Lauren Greenfield began by discussing her early work, including her documentation of the French aristocracy. These photographs helped her obtain an internship for National Geographic; a huge break for her career as a photographer in a tight and uninteresting job market. However, Lauren was still miserable, because it was hard to gain access to Mayan culture she photographed. She began to daydream of a place where people wanted to be photographed ­ where better than Los Angeles? She began photographing at her own high school.


       When she began her photographic project, she noticed that materialism and consumerism was a powerful force; the fascination with celebrity and Hollywood was as strong as it was interesting. Yet she also found the unexpected, which influenced the course of her project. She observed the strong influence of MTV, the exaggerated materialisms, and the strong emphasis on the image and the brand name. Lauren started to photograph younger women, and noticed that even five-year-olds were striking a striptease pose. She learned that the culture of girls has changed drastically in the United States. Lying about the origins of artificial tans to gain popularity, adopting complex social ranking systems, institutionalizing the transmission of these rankings to the parents ­ all of these are new.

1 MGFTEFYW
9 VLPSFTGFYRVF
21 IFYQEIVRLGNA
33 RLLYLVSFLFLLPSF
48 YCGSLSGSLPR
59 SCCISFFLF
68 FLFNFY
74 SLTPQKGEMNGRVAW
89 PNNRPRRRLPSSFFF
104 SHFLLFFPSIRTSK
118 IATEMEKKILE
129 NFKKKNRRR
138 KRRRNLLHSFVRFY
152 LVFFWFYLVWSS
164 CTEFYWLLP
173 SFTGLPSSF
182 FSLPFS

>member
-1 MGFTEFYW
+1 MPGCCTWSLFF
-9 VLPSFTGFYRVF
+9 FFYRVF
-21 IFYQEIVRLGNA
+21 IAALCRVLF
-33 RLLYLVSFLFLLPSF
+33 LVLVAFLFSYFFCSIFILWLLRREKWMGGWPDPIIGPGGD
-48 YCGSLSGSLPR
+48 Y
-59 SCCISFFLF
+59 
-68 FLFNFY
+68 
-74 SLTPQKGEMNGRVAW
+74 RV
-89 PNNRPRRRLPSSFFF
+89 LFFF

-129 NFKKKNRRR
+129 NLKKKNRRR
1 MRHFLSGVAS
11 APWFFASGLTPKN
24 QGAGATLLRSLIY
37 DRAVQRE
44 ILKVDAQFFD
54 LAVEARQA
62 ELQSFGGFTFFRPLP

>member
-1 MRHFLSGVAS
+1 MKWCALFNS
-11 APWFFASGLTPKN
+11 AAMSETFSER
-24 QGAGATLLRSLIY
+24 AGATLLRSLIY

Today, ³beauty has no privacy,² and the male gazer has become shameful through inducing an unnatural sexual image of women. We have created a myth of the sexual woman, insisting she await us with the same open arms of her counterpart in the media. Through her lens, Lauren saw the consequences of this gaze, capturing how young women constructed their identity, ideas, and possessions in pursuit of popularity. From Laurenıs lecture, we felt the stress of young women as they focused on the superficial and unnecessary; we have seen parents shocked to discover their true daughters, but happy to make the discovery.